In the final days of session, funding school construction remains a budget debate

Children play tag in a hallway at Fox Elementary School in Richmond, (Ned Oliver/Virginia Mercury)

Keith Perrigan, superintendent of Bristol Public Schools, can think of a lot of ways to spend $130,000. He said it would pay for three, nearly four new school roofs, or the debt service on a $1 million construction loan.

“It could take care of boilers and chillers, or asbestos abatement,” Perrigan said. “We have two elevators we need to replace in our division, and it would pay for those. $130,000 is a lot more than zero.”

As the president of Virginia’s Coalition of Small and Rural Schools, Perrigan is a vocal advocate for a Senate budget amendment that would dedicate money toward school construction grants for the first time in more than a decade. Under the funding formula, each school district would receive a base grant of $100,000 per year, with the remainder of the funding distributed according to a division’s enrollment size and need.

Sen. Todd Pillion, R-Abingdon, the sponsor, said the state hasn’t set aside money for school construction since the fund disappeared in 2010 — the victim of cutbacks during the recession. It’s become a statewide problem amid reports of struggling school districts with leaking roofs and buildings dating back to the 1920s.

Less than a month ago, school construction seemed like a unifying issue, with lawmakers from both chambers and both parties publicly gathering to urge support for needy school districts. But that’s changed in the final days of the General Assembly session, as the construction grant fund remains a point of disagreement in ongoing budget discussions.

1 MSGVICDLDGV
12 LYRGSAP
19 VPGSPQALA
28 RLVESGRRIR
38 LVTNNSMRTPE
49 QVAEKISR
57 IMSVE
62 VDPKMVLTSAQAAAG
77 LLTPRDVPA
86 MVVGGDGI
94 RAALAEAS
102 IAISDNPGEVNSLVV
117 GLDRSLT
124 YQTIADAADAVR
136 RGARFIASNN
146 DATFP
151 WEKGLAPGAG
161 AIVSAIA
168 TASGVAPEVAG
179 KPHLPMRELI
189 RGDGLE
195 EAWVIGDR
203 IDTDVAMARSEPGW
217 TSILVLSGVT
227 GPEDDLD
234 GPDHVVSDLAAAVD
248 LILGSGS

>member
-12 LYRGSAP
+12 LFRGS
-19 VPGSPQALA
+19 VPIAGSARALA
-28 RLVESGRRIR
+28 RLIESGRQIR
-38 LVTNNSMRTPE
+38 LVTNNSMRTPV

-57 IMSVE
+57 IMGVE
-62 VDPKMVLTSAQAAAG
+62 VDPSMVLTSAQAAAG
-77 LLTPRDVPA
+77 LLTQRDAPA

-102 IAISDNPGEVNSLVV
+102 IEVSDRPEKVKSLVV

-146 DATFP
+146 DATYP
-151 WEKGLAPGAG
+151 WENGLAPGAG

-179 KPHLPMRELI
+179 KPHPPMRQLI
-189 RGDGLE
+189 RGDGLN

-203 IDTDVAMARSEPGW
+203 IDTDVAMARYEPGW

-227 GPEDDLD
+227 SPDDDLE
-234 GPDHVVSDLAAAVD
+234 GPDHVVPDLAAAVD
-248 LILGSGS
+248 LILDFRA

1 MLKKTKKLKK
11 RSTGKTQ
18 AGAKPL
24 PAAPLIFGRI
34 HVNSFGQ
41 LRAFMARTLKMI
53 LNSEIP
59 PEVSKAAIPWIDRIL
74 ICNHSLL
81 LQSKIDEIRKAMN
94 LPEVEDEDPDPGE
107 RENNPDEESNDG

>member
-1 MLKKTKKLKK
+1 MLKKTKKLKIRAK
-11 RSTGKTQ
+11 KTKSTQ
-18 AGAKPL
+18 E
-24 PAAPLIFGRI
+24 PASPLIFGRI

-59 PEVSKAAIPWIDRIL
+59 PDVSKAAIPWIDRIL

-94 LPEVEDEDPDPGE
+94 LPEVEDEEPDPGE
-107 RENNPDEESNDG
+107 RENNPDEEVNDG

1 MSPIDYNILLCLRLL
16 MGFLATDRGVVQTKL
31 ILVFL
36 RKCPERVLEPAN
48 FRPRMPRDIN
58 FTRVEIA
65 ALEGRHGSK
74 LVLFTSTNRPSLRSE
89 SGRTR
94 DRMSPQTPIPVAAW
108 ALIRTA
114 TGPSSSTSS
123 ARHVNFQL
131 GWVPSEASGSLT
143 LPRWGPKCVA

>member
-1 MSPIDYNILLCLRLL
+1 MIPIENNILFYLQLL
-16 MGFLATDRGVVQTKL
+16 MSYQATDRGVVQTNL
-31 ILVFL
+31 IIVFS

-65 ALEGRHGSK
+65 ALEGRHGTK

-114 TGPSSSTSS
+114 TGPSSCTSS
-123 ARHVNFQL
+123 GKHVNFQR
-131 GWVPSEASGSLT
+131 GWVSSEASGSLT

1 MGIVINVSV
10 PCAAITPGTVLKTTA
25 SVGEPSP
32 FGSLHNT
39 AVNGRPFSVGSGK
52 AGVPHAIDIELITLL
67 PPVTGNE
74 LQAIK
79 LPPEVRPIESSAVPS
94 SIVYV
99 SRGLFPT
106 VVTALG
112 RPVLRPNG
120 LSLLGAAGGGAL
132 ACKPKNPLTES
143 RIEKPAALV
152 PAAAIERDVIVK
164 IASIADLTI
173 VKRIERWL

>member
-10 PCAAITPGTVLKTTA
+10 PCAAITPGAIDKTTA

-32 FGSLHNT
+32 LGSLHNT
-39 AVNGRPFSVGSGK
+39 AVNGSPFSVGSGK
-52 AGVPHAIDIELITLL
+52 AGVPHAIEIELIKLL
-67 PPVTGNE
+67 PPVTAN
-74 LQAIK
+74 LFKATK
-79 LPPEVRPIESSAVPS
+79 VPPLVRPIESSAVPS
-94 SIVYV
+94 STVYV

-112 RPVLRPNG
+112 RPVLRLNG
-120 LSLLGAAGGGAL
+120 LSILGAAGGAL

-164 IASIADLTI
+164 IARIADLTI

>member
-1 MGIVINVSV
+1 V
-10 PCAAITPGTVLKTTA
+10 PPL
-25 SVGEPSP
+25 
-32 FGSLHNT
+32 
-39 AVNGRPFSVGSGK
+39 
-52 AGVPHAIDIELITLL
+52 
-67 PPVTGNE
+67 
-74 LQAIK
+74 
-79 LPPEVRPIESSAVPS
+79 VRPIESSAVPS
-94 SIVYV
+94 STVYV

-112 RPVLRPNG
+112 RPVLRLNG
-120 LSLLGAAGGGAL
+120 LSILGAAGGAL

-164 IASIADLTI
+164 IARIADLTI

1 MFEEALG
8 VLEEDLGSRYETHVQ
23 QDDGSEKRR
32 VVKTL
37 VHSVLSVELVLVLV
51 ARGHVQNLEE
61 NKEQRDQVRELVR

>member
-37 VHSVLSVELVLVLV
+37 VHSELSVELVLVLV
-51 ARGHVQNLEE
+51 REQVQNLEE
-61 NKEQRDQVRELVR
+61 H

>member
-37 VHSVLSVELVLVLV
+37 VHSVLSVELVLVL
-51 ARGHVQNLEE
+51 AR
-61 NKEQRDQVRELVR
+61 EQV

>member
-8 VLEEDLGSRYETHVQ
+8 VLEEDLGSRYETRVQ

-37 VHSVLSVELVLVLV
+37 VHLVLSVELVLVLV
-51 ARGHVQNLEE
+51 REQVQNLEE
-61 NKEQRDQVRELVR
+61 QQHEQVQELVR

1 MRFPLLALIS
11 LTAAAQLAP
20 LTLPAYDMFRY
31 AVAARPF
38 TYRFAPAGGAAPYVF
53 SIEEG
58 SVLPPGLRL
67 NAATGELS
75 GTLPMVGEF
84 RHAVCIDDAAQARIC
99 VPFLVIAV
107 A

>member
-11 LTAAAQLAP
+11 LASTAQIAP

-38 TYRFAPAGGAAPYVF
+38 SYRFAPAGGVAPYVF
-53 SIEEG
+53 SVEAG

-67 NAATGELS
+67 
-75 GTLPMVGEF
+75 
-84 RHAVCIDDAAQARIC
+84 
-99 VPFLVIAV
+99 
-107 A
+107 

The House rejected a similar amendment sponsored by Del. Israel O’Quinn, R-Washington, which would have leveraged revenues from skill games to re-establish a construction grant fund. Pillion said any budget items linked to the electronic gambling machines have become increasingly unpalatable as it becomes more and more likely that the state will ban the games.

“Right now, there seems to be little appetite in the General Assembly to continue them,” he said. Sen. Bill Stanley, R-Franklin, also failed to pass a bill that would have used taxes on skill games to fund new school roofs.

That leaves the House and Senate with opposing proposals for increasing investment in schools. While the House budget includes other forms of aid — including $12 million over the next two years for schools experiencing unexpected enrollment loss, and a roughly $70 million addition to Gov. Ralph Northam’s proposed funding for schools with high numbers of low-income students — it doesn’t include money for school construction.

Instead, House appropriations staff say they’ve allocated more in supplemental per-pupil payments than the Senate, giving schools flexibility to use the additional funding however they want.

The problem, Perrigan said, is that the most of the extra money is also tied to skill games. The House is betting that banning the machines will lead to an increase in Virginia Lottery revenue, along with recently passed legislation allowing the state to sell lottery tickets over the internet.